Session 5: Understanding the Basics of Foundation Models

Recently, a new successful paradigm for building AI systems has emerged: train one model on a huge amount of data and adapt it to numerous applications. We have deemed such a model a foundation model. This session unpacks how foundation models were created and deployed, the requirements to build one, expected and unexpected consequences of these models, and other hot topics surrounding the use of large AI models.

Speakers

Associate Professor of Computer Science, Stanford University; Director, Stanford Center for Research on Foundation Models; Faculty Affiliate, Stanford HAI
Computer Science Ph.D. Candidate, Stanford University
4:45p.m. - 5:30p.m. PDT

Keynote Fireside Chat - Cutting Edge: AI Developments that are Steering the Future

The rapid advancements in AI in recent years haves shocked the world. From models generating realistic images from scratch to ambient technologies that enhance the human condition, the possibilities of what AI can do for humanity are endless. Understanding today’s cutting-edge AI will help steer tomorrow’s innovation. This session will dive into what is on the horizon of AI advancements and how these technologies can be leveraged to benefit society.

Speakers

Sequoia Professor of Computer Science, Stanford University; Denning Co-Director, Stanford HAI
Vice Chair, National Artificial Intelligence Advisory Committee; Advisory Council Member and Distinguished Fellow, Stanford HAI; Senior Vice President of Technology and Society, Google
5:30p.m. - 7:30p.m. PDT

Dinner

August 9, 2022

8:30a.m. - 9:00a.m. PDT

Breakfast/Debrief

Stanford HAI staff will lead a discussion debriefing the key concepts that staffers learned in earlier sessions. They will also offer a preview of Day 2 and leave ample time for questions.

Speakers

Director of Education, Stanford HAI
Director of Policy, Stanford HAI
9:00a.m. - 10:00a.m. PDT

Session 1: How AI Will Shape the Future of International Security and U.S. Intelligence

Spying has never been more ubiquitous—or less understood. This crisis in intelligence education is fueling conspiracy theories and hurting intelligence policy. At the same time, AI is introducing new opportunities to strengthen U.S. intelligence capabilities, but only if decision makers understand how the U.S. intelligence community and AI technologies actually work.  This session will separate fact from fiction as panelists discuss the past, present, and future of American espionage and how AI is creating an adapt-or-fail moment for U.S. intelligence agencies.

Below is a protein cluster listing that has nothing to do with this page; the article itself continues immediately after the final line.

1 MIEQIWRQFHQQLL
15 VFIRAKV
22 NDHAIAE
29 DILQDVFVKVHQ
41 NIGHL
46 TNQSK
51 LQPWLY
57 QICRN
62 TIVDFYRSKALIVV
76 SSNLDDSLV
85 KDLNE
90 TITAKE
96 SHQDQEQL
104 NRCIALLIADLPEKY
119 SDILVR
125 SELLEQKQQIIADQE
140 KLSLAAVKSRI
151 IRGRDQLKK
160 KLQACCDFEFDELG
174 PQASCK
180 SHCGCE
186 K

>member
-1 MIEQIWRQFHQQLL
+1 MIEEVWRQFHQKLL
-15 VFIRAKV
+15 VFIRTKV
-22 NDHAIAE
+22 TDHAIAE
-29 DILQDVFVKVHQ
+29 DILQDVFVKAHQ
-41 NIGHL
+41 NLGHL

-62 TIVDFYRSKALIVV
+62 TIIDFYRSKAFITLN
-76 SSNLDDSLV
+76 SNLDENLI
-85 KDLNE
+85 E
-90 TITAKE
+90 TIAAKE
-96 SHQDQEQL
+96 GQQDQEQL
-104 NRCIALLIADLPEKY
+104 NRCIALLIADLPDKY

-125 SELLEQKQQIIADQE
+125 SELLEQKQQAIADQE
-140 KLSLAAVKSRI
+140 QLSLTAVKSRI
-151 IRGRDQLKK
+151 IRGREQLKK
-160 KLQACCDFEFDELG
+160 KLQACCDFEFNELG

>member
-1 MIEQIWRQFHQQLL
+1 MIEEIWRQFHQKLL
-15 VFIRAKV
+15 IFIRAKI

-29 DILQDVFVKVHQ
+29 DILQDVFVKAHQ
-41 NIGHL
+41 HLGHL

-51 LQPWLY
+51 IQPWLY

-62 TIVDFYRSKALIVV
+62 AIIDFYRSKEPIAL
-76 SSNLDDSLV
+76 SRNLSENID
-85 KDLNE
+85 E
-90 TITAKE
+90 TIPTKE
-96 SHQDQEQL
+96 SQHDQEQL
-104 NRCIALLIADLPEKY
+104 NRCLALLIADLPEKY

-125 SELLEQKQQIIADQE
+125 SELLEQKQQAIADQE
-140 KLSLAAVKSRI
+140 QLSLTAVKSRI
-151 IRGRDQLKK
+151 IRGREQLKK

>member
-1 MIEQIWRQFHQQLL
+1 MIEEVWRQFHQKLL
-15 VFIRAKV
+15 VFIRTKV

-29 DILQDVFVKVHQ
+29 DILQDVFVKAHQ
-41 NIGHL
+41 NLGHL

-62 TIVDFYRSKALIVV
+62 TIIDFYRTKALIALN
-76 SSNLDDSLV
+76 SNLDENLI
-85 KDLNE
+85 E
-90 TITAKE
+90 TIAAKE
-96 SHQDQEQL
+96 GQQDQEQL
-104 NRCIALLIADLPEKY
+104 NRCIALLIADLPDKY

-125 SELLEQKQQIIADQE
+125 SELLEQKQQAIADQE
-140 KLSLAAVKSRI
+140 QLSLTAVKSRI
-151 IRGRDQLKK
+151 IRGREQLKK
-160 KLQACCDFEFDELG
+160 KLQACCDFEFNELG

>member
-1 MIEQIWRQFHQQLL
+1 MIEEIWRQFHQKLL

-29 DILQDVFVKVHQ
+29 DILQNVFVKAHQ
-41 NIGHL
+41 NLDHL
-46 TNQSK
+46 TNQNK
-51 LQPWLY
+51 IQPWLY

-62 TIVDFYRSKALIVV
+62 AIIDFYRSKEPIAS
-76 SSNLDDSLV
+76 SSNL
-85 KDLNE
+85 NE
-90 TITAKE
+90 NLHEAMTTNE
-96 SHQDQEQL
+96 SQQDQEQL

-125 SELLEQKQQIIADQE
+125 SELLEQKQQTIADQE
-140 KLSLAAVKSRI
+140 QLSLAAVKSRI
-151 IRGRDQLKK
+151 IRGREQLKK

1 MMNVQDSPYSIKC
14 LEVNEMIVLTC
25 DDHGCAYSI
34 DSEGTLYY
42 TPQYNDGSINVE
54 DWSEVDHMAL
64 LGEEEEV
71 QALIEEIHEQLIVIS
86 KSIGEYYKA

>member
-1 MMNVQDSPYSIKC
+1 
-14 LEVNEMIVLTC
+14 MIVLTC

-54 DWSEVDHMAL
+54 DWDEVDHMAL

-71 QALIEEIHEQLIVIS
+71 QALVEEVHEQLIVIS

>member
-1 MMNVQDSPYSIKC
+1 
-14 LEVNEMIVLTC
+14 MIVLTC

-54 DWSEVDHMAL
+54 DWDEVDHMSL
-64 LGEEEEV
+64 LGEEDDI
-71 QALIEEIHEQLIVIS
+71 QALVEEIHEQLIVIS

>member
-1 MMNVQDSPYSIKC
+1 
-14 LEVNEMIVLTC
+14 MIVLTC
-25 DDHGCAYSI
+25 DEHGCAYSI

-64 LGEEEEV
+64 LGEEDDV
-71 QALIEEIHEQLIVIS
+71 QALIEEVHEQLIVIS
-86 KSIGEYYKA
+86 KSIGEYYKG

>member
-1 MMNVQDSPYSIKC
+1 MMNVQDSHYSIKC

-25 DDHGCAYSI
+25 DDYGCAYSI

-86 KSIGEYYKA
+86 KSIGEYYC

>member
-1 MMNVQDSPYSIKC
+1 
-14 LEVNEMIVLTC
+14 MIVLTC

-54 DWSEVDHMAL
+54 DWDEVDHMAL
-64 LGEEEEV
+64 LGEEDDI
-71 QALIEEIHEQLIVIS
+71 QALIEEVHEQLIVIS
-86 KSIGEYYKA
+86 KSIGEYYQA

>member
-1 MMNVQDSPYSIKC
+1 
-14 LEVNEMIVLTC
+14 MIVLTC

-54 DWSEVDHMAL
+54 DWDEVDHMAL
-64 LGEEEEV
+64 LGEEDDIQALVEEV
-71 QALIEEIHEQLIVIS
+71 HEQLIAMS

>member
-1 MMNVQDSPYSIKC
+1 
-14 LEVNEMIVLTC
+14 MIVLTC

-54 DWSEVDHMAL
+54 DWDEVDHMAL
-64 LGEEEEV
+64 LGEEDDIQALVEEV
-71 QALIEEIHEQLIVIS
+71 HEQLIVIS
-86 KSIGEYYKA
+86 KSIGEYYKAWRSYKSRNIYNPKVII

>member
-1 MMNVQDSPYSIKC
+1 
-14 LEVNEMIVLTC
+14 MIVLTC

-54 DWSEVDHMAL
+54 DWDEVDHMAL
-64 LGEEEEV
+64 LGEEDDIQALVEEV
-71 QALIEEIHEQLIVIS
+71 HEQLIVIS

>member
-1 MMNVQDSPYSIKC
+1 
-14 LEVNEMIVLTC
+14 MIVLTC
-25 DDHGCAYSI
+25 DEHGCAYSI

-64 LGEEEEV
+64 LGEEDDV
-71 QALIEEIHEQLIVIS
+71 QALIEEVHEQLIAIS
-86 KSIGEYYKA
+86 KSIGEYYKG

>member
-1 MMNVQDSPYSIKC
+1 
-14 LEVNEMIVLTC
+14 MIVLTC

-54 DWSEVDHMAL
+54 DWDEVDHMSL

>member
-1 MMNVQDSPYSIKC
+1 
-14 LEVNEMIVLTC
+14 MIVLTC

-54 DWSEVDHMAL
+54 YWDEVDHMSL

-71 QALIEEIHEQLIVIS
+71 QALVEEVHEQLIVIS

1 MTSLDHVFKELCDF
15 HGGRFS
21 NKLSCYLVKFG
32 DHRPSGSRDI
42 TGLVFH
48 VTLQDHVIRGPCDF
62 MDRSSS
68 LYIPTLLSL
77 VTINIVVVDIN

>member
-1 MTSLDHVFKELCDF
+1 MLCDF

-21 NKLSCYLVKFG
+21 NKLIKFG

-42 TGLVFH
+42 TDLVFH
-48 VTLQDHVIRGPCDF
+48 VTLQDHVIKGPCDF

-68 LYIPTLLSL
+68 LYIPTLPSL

Speakers

Senior Fellow, Stanford Freeman Spogli Institute for International Studies; Morris Arnold and Nona Jean Cox Senior Fellow, Hoover Institution; Professor of Political Science, Stanford University; Chair, Steering Committee on International Security
Deputy Director and Senior Research Scholar, Stanford Center for International Security and Cooperation

Moderators

Visiting Fellow, Hoover Institution
10:00a.m. - 10:15a.m. PDT

Break

10:15a.m. - 11:15a.m. PDT

Session 2: Digital Dupes: How AI is Distorting Truth Through Disinformation and Deepfakes

The rapid spread of disinformation has challenged societies and deepened mistrust, threatening to erode democratic values. Furthermore, synthetic media from the advent of generative adversarial networks (GANS) has created deceptively realistic images and videos—known as deepfakes—that are indistinguishable from reality. These developments are leading to an information crisis where consumers are becoming less certain of the veracity of the content they encounter. This session will dive into how AI has changed the information economy and how policy can help protect people from fake content.

Speakers